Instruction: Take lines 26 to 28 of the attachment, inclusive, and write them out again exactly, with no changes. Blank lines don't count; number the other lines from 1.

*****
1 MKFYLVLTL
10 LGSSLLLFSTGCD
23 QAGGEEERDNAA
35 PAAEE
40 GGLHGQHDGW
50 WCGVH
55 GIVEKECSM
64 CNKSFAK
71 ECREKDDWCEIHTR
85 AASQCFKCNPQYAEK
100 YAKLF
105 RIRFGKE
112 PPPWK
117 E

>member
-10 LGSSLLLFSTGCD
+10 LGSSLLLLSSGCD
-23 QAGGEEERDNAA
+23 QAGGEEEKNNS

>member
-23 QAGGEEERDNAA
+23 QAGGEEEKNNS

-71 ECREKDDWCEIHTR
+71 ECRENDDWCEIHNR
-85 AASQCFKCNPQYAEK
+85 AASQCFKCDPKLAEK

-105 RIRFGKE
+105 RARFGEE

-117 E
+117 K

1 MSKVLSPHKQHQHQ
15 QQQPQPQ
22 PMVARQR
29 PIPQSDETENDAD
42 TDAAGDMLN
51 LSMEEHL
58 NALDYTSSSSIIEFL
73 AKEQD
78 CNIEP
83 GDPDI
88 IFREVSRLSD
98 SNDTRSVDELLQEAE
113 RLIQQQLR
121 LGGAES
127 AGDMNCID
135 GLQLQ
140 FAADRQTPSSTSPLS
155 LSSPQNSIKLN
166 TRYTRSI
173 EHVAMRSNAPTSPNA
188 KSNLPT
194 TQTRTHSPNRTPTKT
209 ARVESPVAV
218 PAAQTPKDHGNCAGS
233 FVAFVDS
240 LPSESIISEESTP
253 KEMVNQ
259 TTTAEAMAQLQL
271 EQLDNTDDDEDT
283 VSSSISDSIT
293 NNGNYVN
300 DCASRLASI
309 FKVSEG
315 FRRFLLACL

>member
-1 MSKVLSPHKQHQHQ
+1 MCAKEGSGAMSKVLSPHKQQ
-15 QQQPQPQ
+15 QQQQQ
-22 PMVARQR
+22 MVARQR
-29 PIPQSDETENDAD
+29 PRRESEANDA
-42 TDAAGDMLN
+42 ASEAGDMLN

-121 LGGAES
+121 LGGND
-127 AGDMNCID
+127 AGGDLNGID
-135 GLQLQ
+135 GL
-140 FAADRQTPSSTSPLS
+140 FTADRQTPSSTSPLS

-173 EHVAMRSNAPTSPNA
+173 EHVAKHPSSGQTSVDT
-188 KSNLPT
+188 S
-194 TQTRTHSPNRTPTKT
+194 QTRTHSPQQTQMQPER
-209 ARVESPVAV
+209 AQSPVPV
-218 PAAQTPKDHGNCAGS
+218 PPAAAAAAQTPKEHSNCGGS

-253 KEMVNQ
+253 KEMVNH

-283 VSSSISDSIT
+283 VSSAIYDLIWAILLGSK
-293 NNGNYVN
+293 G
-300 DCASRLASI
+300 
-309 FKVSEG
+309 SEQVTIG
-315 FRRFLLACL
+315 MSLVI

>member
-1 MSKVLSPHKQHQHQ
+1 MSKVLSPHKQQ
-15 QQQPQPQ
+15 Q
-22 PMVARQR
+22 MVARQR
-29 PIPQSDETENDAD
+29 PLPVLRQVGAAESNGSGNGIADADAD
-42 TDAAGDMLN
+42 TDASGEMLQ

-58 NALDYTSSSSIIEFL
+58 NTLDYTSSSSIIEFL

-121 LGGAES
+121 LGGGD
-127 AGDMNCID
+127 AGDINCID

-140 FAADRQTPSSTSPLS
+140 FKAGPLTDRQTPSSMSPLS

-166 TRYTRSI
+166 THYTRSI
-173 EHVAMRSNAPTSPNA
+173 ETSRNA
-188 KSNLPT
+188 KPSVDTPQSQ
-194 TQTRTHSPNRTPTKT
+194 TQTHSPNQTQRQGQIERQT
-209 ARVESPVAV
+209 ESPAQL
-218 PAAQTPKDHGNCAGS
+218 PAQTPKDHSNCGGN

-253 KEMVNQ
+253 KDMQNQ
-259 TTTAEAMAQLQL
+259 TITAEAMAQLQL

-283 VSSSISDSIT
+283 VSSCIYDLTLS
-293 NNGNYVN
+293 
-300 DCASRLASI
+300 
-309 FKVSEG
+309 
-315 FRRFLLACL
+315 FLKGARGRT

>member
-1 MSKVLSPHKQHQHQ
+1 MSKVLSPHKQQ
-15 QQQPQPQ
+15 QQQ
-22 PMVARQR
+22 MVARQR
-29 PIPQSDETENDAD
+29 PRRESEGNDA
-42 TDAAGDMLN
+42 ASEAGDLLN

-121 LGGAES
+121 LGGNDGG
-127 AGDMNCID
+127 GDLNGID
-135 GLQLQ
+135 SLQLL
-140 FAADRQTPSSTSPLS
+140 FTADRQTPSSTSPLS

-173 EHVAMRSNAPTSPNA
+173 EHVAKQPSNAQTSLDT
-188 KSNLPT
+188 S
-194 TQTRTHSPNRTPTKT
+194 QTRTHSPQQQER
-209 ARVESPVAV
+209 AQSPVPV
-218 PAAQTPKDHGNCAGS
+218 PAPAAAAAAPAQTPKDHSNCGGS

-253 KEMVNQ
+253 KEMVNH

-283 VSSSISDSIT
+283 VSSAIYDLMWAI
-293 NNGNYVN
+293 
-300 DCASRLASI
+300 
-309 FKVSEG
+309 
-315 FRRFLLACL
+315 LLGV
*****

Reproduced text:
+85 AASQCFKCDPKLAEK

-105 RIRFGKE
+105 RARFGEE